activities and exercises alone do not go to the heart of constructivism,
but books have laid the groundwork for this approach to learning.
The basic writings in this field are sometimes interesting and often
illuminating, even though they cannot "give" anyone constructivism.
Teachers, however, can use these works to build their own understanding
of constructivism and its place in the classroom. Here are some
representative selections of constructivist thinking and of useful
guides to constructivist ideas.
As a philosophy of learning, constructivism can be traced at least
to the eighteenth century and the work of the Neapolitan philosopher
Giambattista Vico, who held that humans can only clearly understand
what they have themselves constructed. Many others worked with these
ideas, but the first major contemporaries to develop a clear idea
of constructivism as applied to classrooms and childhood development
were Jean Piaget and John Dewey.
For Dewey education depended on action. Knowledge and ideas emerged
only from a situation in which learners had to draw them out of
experiences that had meaning and importance to them (see Democracy
and Education, 1916). These situations had to occur in a social
context, such as a classroom, where students joined in manipulating
materials and, thus, created a community of learners who built their
Piaget's constructivism is based on his view of the psychological
development of children. In a short summation of his educational
thoughts (To Understand is to Invent, 1973), Piaget called
for teachers to understand the steps in the development of the child's
mind. The fundamental basis of learning, he believed, was discovery:
"To understand is to discover, or reconstruct by rediscovery,
and such conditions must be complied with if in the future individuals
are to be formed who are capable of production and creativity and
not simply repetition." To reach an understanding of basic
phenomena, according to Piaget, children have to go through stages
in which they accept ideas they may later see as not truthful. In
autonomous activity, children must discover relationships and ideas
in classroom situations that involve activities of interest to them.
Understanding is built up step by step through active involvement.
The Russian Lev. S Vygotsky is also important to constructivism,
although his ideas have not always been clear to the English-reading
public both because of political constraints and because of mistranslations.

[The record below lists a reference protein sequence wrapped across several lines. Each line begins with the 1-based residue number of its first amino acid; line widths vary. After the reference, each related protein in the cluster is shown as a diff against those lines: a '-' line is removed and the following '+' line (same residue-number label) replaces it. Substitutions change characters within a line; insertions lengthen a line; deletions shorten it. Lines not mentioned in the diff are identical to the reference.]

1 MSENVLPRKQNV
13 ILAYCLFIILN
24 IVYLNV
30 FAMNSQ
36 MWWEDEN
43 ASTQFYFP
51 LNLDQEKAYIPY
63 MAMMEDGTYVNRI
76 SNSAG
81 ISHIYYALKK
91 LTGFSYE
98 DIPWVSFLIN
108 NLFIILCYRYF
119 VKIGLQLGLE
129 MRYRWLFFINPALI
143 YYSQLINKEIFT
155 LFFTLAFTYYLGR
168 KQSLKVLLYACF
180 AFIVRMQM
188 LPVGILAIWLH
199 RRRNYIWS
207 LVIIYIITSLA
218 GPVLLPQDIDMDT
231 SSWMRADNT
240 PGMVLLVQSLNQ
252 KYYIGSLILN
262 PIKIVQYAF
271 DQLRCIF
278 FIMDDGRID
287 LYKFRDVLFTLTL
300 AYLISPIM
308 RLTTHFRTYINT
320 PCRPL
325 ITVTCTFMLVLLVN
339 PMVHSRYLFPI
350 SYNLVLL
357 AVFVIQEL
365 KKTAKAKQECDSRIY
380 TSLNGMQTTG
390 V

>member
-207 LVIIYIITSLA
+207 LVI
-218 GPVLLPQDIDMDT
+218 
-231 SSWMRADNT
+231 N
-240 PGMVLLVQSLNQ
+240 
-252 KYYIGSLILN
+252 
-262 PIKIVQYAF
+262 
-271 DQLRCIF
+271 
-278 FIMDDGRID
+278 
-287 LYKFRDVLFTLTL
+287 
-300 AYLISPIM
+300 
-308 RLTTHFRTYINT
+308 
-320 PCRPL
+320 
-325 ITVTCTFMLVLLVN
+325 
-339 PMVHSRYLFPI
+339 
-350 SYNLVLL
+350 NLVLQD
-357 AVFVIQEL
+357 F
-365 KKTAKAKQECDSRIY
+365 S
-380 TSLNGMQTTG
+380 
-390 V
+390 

Some commentators believe that Vygotsky is not a constructivist
because of his emphasis on the social context in learning, but others
see his stress on children creating their own concepts as constructivist
to the core. Mind in the Society (English translation, 1978)
is a popularization of some of his ideas for an American audience;
also available is a collection of shorter works, The Vygotsky
Reader (ed. Rene van der Veer and Jaan Valsiner, 1994). Vygotsky
believed that children learn scientific concepts out of a "tension"
between their everyday notions and adult concepts. Presented with
a preformed concept from the adult world, the child will only memorize
what the adult says about the idea. To make it her property the
child must use the concept and link that use to the idea as a first
presented to her. But the relation between everyday notions and
scientific concepts was not a straight development to Vygotsky.
Instead the prior conceptions and the introduced scientific concepts
are interwoven and influence each other as the child works out her
own ideas from the generalizations that she had already and that
have been introduced to her.
Dewey, John. Democracy and Education.
New York: Free Press, 1966.
Piaget, Jean. To Understand is to Invent.
New York: Grossman, 1973.
Vygotsky, Lev S. Mind in Society: The Development
of Higher Psychological Processes. Cambridge, MA: Harvard University
The Vygotsky Reader. Rene van der Veer
and Jaan Valsiner, eds. Cambridge, MA: Blackwell, 1994.
Since the groundwork of constructivism was
laid several authors have added to it. The following recent works
(of varying levels of abstraction) provide further insights into
constructivism and its relation to classroom learning. Most of these
works have bibliographies that will be useful to those who wish
to read more about these ideas:
Brooks, Jacqueline Grennon, and Martin G.
Brooks. In Search of Understanding: The Case for Constructivist
Classrooms. Alexandria, VA: Association for Supervision and
Curriculum Development, 1993.
Duckworth, Eleanor, Jack Easley, David Hawkins,
and Androula Henriques. Science Education: A Minds-on Approach
for the Elementary Years. Hillsdale, NJ: Erlbaum, 1990.
Tobin, Kenneth, ed. The Practice of Constructivism
in Science Education. Washington, DC: American Association for
the Advancement of Science, 1993.